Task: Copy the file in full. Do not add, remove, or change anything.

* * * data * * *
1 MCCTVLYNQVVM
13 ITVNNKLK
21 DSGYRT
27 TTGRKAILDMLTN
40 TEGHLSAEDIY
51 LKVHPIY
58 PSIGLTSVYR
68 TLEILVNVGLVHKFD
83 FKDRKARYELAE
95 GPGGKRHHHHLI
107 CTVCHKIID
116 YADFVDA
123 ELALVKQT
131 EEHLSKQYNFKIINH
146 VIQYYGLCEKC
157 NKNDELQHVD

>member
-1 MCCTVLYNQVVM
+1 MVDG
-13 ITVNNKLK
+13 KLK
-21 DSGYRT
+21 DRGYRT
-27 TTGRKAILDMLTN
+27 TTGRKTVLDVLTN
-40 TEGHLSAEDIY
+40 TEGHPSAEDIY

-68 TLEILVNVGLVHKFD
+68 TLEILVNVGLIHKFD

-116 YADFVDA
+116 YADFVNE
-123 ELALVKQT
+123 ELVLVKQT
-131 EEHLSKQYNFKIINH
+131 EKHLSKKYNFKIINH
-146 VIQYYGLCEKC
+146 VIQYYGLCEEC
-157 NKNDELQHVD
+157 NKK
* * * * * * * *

1 MCCTVLYNQVVM
13 ITVNNKLK
21 DSGYRT
27 TTGRKAILDMLTN
40 TEGHLSAEDIY
51 LKVHPIY
58 PSIGLTSVYR
68 TLEILVNVGLVHKFD
83 FKDRKARYELAE
95 GPGGKRHHHHLI
107 CTVCHKIID
116 YADFVDA
123 ELALVKQT
131 EEHLSKQYNFKIINH
146 VIQYYGLCEKC
157 NKNDELQHVD

>member
-1 MCCTVLYNQVVM
+1 MVDG
-13 ITVNNKLK
+13 KLK
-21 DSGYRT
+21 DRGYRT
-27 TTGRKAILDMLTN
+27 TTGRKTVLDVLTN
-40 TEGHLSAEDIY
+40 TEGHPSAEDIY

-68 TLEILVNVGLVHKFD
+68 TLEILVNVGLIHKFD

-116 YADFVDA
+116 YADFVNE
-123 ELALVKQT
+123 ELVLVKQT
-131 EEHLSKQYNFKIINH
+131 EKHLSKKYNFKIINH
-146 VIQYYGLCEKC
+146 VIQYYGLCEEC
-157 NKNDELQHVD
+157 NKK